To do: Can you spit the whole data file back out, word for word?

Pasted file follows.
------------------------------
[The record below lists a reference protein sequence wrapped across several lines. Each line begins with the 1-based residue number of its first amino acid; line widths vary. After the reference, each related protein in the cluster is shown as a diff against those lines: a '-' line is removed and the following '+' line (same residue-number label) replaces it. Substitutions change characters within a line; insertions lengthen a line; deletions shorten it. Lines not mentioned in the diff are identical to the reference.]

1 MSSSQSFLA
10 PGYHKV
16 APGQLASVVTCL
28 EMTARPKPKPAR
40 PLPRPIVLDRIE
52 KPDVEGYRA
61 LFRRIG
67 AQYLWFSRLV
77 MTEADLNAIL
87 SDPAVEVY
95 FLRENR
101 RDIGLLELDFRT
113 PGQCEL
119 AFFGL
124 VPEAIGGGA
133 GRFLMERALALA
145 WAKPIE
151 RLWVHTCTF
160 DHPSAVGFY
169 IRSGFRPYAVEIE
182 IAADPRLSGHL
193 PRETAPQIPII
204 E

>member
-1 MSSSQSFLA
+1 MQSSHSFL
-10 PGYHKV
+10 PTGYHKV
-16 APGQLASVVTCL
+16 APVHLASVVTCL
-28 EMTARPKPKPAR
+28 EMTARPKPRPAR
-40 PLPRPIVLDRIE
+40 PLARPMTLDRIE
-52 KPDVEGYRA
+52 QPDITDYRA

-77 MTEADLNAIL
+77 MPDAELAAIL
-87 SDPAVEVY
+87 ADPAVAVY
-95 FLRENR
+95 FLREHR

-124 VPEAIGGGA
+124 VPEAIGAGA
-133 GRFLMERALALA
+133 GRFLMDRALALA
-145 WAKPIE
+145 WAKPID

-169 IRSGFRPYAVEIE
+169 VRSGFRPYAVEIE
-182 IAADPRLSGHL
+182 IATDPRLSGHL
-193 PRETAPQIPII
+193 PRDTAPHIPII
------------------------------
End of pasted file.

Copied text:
[The record below lists a reference protein sequence wrapped across several lines. Each line begins with the 1-based residue number of its first amino acid; line widths vary. After the reference, each related protein in the cluster is shown as a diff against those lines: a '-' line is removed and the following '+' line (same residue-number label) replaces it. Substitutions change characters within a line; insertions lengthen a line; deletions shorten it. Lines not mentioned in the diff are identical to the reference.]

1 MSSSQSFLA
10 PGYHKV
16 APGQLASVVTCL
28 EMTARPKPKPAR
40 PLPRPIVLDRIE
52 KPDVEGYRA
61 LFRRIG
67 AQYLWFSRLV
77 MTEADLNAIL
87 SDPAVEVY
95 FLRENR
101 RDIGLLELDFRT
113 PGQCEL
119 AFFGL
124 VPEAIGGGA
133 GRFLMERALALA
145 WAKPIE
151 RLWVHTCTF
160 DHPSAVGFY
169 IRSGFRPYAVEIE
182 IAADPRLSGHL
193 PRETAPQIPII
204 E

>member
-1 MSSSQSFLA
+1 MQSSHSFL
-10 PGYHKV
+10 PTGYHKV
-16 APGQLASVVTCL
+16 APVHLASVVTCL
-28 EMTARPKPKPAR
+28 EMTARPKPRPAR
-40 PLPRPIVLDRIE
+40 PLARPMTLDRIE
-52 KPDVEGYRA
+52 QPDITDYRA

-77 MTEADLNAIL
+77 MPDAELAAIL
-87 SDPAVEVY
+87 ADPAVAVY
-95 FLRENR
+95 FLREHR

-124 VPEAIGGGA
+124 VPEAIGAGA
-133 GRFLMERALALA
+133 GRFLMDRALALA
-145 WAKPIE
+145 WAKPID

-169 IRSGFRPYAVEIE
+169 VRSGFRPYAVEIE
-182 IAADPRLSGHL
+182 IATDPRLSGHL
-193 PRETAPQIPII
+193 PRDTAPHIPII